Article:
· Avoid making any transactions or purchases online…
· Don't accept any of the prompts to save personal data offered by many browsers.
· When you have finished, delete all temporary files, the browser history, cookies, log files and any other information that may have been saved on the computer.
· If you download anything onto the local computer, remember to delete it before closing…
And always, on social networks or similar
· Never use applications for planning journeys offered by social networks, to ensure that you can't be located. Don't accept the geolocation function…
· Don't proactively share your holiday plans in chatrooms, IRCs, communities, etc.
· If you do spend time in chatrooms while on holiday, don't reveal any personal or confidential details to anyone you don't know.
· Share these recommendations with your children, who are often more naïve and more open to sharing information across the Internet.
· If you observe any suspicious behavior on social networks (strangers with too much of an interest in your holiday destination, dates, etc.) contact the police. Prevention is better than cure.
"With the boom in social networks and the numerous applications now available for sharing information across the Internet, PandaLabs advises users to take extra precautions to prevent falling victim to computer fraud, particularly as the summer vacation period commences in many countries."
· If you download movies or videos clips, make sure they're from well-known and trusted sources.
· Don't click on search results for images of celebrities unless you can verify where the image is coming from.
· When searching for popular movies or celebrities, know how to spell names correctly.
· Purchase your gear from well-respected online retailers.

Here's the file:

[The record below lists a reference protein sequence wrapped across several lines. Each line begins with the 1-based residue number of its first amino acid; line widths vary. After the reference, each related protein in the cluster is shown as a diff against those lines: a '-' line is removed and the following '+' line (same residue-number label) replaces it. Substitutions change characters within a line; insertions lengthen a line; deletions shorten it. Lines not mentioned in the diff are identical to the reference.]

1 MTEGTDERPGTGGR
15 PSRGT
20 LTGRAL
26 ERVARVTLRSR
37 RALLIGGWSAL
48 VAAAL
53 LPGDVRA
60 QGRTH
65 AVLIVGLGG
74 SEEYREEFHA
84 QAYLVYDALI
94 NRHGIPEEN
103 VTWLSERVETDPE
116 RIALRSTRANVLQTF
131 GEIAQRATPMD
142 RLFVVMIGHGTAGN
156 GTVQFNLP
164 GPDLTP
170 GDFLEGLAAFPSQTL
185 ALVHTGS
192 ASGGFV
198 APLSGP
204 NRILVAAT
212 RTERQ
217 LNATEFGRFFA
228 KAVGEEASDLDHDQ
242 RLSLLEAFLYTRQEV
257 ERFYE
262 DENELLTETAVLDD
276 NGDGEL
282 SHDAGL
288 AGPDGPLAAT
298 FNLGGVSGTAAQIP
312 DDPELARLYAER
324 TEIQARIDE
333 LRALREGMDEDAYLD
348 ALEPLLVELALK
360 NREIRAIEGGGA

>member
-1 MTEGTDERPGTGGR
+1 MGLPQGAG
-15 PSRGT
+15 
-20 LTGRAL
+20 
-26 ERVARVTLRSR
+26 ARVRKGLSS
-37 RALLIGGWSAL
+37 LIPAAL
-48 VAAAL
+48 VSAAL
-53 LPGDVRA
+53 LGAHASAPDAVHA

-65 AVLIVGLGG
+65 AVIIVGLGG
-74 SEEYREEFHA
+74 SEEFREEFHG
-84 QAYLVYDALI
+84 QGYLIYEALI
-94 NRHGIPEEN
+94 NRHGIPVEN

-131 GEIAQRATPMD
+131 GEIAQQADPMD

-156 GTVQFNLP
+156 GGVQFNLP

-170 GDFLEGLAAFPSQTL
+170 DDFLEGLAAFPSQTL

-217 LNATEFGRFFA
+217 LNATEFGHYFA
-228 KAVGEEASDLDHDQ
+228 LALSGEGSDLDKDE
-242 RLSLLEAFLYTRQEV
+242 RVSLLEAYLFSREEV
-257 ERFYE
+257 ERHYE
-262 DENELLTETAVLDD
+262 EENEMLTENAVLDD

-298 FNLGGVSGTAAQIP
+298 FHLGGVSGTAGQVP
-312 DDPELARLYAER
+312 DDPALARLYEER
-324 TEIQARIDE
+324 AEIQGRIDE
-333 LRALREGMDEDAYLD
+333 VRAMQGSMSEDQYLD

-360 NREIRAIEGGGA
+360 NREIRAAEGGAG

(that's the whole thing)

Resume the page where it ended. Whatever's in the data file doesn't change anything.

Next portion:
· Be wary of clicking on links in Twitter - shortened links make it difficult to confirm legitimate and recognized Web sites.
· Entering a contest online? Here's what to look for to make sure it's legit.
· 1. Manage your privacy settings.
· 2. Own it.
· 3. Tag with care.
· Identify information assets.
1 - Public information; 2 - Internal, but not secret, information; 3 - Sensitive internal information; 4 - Compartmentalized internal information; 5 - Regulated information.
· Locate information assets.
· Classify information assets.
· Conduct a threat modeling exercise.
STRIDE: Spoofing of Identity; Tampering with Data; Repudiation of Transactions; Information Disclosure; Denial of Service; Elevation of Privilege.
· Finalize data and start planning.
"Organizations face a constant barrage of cybersecurity threats. Botnets, malware, worms and hacking are just a few things that keep IT managers awake at night, wondering if their network is safe and strong enough to deflect the next attack. Rather than reaching for a sleep aid to get through the night, organizations need a coherent methodology for prioritizing and addressing cybersecurity risks."
"CDW advises organizations to consider five steps to develop a solid foundation for the organization's security strategy"
· Evaluate your goals.
· Perform due diligence.
· Choose wisely.
· To protect your data, take a good look at your provider.
· Consider a hybrid security model.
· Remember to comply!
Vírus (clique na imagem para conhecer a situação em tempo real)
Vulnerabilidades (é necessário ter iframe activo para ver os gráficos)
Fonte: OSVDB - Open Source Vulnerability Database
Fonte: OSVDB - Open Source Vulnerability Database
Avisos / Destaques anteriores (links)